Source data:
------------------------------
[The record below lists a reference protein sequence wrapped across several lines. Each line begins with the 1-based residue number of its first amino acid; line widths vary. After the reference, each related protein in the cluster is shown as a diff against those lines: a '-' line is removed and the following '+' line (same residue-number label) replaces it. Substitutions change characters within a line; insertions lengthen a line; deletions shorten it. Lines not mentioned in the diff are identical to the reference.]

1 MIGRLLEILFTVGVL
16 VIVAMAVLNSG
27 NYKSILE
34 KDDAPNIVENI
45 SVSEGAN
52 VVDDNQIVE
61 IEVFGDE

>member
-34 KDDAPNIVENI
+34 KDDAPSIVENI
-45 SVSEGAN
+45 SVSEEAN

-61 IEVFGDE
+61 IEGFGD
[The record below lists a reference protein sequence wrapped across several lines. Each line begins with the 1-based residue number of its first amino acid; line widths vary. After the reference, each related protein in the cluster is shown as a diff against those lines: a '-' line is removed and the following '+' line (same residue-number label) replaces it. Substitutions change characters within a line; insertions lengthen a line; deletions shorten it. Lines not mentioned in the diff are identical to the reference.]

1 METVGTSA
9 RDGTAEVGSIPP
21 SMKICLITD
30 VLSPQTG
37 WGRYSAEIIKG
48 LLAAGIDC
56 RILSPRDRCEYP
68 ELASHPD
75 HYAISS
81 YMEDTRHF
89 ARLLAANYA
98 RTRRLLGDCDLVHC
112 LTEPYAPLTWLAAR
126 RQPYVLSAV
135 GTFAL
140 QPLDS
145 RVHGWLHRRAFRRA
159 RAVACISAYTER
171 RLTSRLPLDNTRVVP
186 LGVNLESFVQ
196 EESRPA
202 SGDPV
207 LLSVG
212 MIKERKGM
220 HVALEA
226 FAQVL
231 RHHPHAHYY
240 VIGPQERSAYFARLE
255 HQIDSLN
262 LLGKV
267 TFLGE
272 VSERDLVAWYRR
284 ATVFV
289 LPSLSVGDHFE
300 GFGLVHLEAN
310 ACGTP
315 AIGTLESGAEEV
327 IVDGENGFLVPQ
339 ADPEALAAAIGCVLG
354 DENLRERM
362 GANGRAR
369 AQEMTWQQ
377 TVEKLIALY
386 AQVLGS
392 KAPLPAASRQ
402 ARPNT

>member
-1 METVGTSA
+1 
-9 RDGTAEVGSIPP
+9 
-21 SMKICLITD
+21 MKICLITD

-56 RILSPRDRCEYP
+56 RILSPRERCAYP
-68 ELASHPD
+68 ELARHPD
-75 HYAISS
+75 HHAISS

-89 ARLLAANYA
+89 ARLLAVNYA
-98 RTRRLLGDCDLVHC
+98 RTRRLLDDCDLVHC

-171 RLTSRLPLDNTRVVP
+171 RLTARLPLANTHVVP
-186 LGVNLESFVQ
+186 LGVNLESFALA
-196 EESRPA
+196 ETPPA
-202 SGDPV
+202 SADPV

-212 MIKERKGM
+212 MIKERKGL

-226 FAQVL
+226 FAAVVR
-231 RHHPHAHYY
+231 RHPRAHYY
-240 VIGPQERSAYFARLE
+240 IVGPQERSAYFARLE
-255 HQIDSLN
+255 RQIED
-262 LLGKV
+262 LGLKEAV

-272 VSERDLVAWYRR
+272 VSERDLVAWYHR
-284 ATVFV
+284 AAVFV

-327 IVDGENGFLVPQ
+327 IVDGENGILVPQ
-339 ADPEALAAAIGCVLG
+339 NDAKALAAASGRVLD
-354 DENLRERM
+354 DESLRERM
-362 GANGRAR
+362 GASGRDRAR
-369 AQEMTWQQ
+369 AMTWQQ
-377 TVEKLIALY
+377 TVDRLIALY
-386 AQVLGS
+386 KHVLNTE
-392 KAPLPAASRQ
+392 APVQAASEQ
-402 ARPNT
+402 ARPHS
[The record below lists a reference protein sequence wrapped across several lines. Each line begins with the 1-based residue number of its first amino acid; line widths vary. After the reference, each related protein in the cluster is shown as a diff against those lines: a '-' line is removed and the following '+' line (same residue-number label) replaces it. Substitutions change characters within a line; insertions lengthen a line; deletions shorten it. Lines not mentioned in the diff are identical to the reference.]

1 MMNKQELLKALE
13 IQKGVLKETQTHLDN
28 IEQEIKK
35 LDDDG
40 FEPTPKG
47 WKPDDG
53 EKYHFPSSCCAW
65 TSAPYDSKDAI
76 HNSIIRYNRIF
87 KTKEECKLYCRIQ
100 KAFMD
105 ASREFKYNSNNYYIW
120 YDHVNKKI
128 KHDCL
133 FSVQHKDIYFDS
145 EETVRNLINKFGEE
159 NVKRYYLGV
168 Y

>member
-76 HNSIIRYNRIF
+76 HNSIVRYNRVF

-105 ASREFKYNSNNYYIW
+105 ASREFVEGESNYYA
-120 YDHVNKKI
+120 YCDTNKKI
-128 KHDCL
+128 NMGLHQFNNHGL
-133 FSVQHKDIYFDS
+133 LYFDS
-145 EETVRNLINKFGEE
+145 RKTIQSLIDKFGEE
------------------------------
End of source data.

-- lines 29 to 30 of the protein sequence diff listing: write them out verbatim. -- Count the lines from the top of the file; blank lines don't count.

112 LTEPYAPLTWLAAR
126 RQPYVLSAV